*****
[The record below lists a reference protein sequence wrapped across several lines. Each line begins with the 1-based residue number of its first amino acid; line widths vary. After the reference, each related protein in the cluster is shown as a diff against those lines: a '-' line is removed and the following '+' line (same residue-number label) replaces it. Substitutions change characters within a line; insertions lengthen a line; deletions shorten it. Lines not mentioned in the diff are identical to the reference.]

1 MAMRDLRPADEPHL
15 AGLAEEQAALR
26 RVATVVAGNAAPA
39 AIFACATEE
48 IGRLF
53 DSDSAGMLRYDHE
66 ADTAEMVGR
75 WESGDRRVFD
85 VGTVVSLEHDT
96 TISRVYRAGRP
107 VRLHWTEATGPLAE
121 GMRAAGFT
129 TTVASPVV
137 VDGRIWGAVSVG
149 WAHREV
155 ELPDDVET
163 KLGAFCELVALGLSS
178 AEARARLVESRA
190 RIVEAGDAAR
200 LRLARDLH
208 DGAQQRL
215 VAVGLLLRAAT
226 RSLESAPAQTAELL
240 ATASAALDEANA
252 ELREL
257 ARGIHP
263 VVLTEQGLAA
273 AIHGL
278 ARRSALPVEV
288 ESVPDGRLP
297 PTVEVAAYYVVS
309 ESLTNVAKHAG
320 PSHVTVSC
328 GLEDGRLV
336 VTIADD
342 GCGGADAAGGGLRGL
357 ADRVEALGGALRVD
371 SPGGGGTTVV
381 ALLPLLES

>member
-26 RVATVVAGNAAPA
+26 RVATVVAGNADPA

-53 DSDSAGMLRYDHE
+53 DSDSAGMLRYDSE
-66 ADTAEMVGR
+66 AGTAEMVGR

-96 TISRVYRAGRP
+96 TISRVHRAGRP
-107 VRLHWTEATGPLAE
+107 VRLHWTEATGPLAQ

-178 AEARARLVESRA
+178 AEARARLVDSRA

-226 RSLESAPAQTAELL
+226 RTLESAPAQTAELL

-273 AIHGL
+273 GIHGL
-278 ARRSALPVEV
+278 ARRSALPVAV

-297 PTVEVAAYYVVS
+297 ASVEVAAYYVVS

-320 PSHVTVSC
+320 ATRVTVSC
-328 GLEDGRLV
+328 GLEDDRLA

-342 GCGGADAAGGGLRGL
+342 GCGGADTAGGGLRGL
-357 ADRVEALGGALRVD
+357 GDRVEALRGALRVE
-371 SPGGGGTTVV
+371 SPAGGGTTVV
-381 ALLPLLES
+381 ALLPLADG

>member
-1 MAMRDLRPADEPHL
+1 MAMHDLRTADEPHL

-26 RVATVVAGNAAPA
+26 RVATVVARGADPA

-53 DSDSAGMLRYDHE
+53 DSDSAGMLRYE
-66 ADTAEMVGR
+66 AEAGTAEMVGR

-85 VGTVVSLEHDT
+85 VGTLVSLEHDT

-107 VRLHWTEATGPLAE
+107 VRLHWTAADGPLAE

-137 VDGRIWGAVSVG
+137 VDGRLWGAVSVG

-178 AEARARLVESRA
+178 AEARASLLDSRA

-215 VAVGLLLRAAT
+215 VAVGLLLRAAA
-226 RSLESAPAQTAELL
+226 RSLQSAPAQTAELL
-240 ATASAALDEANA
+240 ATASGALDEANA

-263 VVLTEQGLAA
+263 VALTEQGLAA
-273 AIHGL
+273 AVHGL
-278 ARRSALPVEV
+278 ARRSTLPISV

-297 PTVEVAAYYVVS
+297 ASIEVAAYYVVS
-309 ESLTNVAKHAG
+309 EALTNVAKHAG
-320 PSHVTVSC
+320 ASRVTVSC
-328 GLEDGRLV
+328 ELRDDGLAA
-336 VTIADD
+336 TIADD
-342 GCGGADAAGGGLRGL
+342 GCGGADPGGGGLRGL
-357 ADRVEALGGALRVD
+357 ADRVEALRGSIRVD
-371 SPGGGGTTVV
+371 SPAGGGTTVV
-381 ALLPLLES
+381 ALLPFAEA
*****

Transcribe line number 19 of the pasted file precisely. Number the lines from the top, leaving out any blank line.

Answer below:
178 AEARARLVESRA